Stansberry Research

Declining Manufacturing Output and Global Pricing Pressures Are Slowly Easing

Stansberry NewsWire

The global manufacturing sector is primed for a slow recovery in 2023...

Global manufacturing output fell for a fifth straight month in December 2022, according to the JPMorgan Global Manufacturing Purchasing Managers' Index ("PMI") compiled by S&P Global.

At the start of last year, manufacturing conditions were best described as a barren landscape of struggling suppliers. Firms had a tough time attaining enough raw materials and labor. However, 12 months later, as global demand began to plummet and inventories were fraught with excess, producers cut back sharply on input purchases and reduced labor numbers.

This led to a pivot in pricing pressures in the fourth quarter of 2022. Supply chains began to achieve a better balance of inputs and outputs, thus improving inflation figures.

Below is a series of charts procured by S&P Global from December's manufacturing PMI surveys that further highlight the state of the global supply chain...

The global manufacturing PMI Output Index, which serves as a reliable indicator of future global output, showed a fifth straight contraction in factory production in December...

The five straight months of contraction marks the first time that output has remained in a decline since 2009 – excluding the initial pandemic lockdowns.

The result of falling global demand resulted in a fast decline in new orders...

But maybe more importantly to note is the spread between new orders and output drastically changed over the past two years. In 2021, when demand was high due to additional stimulus spending, production was severely constrained as manufacturers struggled to keep up.

But over the past six months, excess production has surged. This is due to the lag effect of previous orders in 2021 finally being fulfilled in late 2022, while demand vanished over that same time. Moreover, we've now reached the longest stretch of surplus production compared with demand than at any time since 2009...

The extra inventory and low global demand sent prices plummeting in 2022. The global aggregate is approaching pre-pandemic levels of manufacturing output prices...

But as we've seen, all the excess inventory that sent output prices lower has disincentivized future orders.

Let's consider it another way. A decrease in demand and falling output prices have sent raw material inventory levels lower as we entered 2023 as manufacturers remained inactive in purchases because they do not want to be stuck hanging onto excess inventory...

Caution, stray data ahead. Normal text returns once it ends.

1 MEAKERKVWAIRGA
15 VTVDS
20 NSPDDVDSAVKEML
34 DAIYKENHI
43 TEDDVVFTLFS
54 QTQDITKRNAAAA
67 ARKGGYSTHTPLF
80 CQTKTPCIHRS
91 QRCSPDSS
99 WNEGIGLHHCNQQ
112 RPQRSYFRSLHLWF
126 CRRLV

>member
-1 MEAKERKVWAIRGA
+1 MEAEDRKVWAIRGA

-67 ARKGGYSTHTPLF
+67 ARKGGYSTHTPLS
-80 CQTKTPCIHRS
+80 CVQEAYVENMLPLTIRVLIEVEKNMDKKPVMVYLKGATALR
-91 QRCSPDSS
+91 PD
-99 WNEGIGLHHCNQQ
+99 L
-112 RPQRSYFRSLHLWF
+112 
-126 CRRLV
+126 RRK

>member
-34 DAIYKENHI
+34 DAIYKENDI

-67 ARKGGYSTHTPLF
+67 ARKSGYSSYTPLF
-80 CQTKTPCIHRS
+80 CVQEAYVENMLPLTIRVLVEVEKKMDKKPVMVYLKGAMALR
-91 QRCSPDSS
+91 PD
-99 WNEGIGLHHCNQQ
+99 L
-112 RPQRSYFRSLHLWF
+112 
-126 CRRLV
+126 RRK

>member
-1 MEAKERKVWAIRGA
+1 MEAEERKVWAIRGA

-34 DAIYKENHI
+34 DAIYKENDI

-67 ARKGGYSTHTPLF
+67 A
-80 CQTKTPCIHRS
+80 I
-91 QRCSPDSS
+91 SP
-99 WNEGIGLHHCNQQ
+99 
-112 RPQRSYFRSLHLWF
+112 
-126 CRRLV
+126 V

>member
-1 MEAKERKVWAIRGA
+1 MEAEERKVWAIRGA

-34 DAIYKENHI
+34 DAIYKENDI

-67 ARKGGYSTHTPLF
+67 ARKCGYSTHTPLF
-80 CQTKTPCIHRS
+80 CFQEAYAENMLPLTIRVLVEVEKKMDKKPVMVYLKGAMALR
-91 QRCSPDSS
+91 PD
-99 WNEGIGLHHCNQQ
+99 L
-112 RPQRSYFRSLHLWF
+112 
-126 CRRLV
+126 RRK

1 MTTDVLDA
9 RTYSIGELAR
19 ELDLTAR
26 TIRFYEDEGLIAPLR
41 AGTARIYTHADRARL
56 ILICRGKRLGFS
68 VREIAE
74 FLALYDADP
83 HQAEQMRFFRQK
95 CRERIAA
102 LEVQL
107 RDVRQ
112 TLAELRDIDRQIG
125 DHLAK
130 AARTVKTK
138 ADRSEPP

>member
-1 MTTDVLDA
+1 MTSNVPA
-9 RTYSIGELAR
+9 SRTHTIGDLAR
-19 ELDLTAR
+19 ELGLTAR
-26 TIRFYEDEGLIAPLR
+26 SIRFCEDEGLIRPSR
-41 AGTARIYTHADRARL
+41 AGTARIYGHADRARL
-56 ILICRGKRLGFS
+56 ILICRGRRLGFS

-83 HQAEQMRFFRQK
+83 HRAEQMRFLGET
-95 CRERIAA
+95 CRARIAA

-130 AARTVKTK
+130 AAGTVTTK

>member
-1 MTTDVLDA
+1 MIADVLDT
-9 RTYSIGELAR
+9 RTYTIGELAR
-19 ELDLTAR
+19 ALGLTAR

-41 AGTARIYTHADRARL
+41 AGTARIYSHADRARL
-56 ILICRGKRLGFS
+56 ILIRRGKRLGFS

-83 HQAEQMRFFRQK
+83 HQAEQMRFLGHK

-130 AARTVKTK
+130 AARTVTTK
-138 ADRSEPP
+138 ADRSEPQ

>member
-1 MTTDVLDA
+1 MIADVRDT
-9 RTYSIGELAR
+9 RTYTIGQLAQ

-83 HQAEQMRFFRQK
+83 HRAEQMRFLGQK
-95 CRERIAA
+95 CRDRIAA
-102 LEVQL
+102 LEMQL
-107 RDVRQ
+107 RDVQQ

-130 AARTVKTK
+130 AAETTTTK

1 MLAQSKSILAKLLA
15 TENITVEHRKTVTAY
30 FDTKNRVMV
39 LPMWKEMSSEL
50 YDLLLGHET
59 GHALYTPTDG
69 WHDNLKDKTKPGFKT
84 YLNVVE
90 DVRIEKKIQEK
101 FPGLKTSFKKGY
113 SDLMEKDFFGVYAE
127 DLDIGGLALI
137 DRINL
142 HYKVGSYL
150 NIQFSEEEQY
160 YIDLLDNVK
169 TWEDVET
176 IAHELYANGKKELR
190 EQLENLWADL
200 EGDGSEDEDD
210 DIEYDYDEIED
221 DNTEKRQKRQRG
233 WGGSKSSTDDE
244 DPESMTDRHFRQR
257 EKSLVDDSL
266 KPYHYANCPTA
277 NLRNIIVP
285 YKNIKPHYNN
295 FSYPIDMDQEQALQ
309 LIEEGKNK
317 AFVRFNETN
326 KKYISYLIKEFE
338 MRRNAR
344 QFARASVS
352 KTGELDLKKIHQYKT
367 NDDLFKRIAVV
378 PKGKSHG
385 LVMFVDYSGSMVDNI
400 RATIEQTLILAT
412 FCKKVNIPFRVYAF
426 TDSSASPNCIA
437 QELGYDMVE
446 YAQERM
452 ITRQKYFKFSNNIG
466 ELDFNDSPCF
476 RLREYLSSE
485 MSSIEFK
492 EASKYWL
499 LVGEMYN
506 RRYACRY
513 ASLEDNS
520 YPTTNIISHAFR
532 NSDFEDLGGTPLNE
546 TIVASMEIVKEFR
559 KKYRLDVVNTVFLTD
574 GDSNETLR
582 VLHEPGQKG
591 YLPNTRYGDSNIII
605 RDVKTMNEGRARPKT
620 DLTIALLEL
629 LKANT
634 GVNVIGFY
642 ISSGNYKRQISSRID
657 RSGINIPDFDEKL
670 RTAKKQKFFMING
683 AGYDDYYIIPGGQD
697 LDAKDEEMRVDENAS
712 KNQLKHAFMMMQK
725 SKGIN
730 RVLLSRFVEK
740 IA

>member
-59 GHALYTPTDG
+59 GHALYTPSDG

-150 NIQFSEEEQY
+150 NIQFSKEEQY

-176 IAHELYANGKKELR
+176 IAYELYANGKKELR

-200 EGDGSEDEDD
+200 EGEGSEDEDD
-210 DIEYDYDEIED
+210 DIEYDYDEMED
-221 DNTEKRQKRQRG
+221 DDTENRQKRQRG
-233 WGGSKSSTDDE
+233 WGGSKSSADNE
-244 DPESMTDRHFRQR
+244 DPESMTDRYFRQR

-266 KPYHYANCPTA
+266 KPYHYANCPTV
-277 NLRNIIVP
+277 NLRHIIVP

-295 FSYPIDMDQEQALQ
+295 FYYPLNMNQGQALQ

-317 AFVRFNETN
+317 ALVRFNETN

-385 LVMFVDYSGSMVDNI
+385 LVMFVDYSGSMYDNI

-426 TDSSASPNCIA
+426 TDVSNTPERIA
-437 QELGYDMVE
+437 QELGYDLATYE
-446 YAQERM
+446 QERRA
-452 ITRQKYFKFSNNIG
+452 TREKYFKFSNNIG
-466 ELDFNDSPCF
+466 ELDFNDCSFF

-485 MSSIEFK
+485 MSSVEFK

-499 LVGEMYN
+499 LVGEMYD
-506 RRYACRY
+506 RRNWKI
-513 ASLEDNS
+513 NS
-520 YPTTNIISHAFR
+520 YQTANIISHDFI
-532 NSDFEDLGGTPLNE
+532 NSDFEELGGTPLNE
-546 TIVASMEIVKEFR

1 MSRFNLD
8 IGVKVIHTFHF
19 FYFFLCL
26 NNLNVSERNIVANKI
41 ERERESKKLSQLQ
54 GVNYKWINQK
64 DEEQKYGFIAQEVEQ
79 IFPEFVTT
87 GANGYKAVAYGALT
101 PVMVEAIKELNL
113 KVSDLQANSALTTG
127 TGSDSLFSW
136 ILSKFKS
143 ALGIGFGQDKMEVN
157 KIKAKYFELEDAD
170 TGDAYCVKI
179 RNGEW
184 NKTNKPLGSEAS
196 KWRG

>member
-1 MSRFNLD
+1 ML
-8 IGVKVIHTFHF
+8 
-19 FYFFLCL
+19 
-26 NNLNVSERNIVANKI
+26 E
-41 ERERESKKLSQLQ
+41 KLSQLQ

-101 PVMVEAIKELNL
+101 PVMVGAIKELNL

This has weighed on manufacturing inflation, which should soon enough reflect in an easing of consumer inflation as the cost of purchased inventory is driven lower.

Shifting gears slightly, let's talk a little about the "China Effect."

While China has recently taken a 180-degree change in its COVID-19 policy, the manufacturing effects of its tight lockdowns in 2022 have already become entrenched in the global outlook. Combined with the geopolitical tensions surrounding the U.S. and Taiwan, major tech companies such as Apple (APPL) have shifted production out of China and moved to other Asian countries such as Vietnam and India.

The following chart shows how the only global region to produce a positive reading (above 50) for manufacturing output is Asia, excluding Japan and China...

However, with China lifting COVID-19 restrictions and the government signaling that it's fully committed to supporting economic growth in 2023, future expectations have been buoyed...

Now look at the global aggregate...

In short, 2023 is fraught with a tough environment for manufacturing output. It's quite possible that we've encountered the worst, but it may still take much of the year for manufacturing production and global demand to recover.

As prices continue to ease, global demand should inch its way back to pre-pandemic levels. While a global economic downturn this year is likely, easing pricing pressures is the first domino to fall on the way back for the global economy to recover.

Once demand begins to rebound, global production will start to ramp up again. This will serve as a catalyst for economic growth and eventually lift major economies back into a period of sustained growth... even if below long-term averages.